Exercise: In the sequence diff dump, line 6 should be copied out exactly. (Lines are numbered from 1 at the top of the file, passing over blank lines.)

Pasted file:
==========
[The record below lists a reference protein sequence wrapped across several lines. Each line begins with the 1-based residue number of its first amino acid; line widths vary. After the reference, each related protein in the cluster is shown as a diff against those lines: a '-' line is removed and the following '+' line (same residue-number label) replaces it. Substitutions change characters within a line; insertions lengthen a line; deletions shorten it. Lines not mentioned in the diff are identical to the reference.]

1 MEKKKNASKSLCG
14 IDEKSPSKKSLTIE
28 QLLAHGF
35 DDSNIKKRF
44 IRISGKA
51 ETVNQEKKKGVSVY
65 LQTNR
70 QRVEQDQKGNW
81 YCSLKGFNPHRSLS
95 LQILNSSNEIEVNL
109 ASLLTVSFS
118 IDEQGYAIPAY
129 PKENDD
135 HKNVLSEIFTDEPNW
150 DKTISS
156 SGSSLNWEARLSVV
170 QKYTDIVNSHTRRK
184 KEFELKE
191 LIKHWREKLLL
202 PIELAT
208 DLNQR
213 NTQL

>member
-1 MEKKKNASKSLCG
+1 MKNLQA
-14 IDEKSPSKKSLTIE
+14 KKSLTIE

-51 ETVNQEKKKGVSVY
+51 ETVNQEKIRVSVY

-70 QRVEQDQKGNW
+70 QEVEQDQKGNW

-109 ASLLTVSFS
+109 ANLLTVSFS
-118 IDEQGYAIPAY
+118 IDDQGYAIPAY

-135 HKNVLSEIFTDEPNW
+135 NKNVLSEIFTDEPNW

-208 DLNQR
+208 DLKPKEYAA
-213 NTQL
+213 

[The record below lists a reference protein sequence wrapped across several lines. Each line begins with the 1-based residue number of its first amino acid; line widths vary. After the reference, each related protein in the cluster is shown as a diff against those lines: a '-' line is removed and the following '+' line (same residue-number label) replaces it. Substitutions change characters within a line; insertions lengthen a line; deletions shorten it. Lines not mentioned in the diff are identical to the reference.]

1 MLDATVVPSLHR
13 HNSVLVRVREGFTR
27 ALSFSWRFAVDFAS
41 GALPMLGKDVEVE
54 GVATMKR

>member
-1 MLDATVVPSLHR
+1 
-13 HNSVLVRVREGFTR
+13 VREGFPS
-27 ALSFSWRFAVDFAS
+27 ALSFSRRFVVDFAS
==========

44 IRISGKA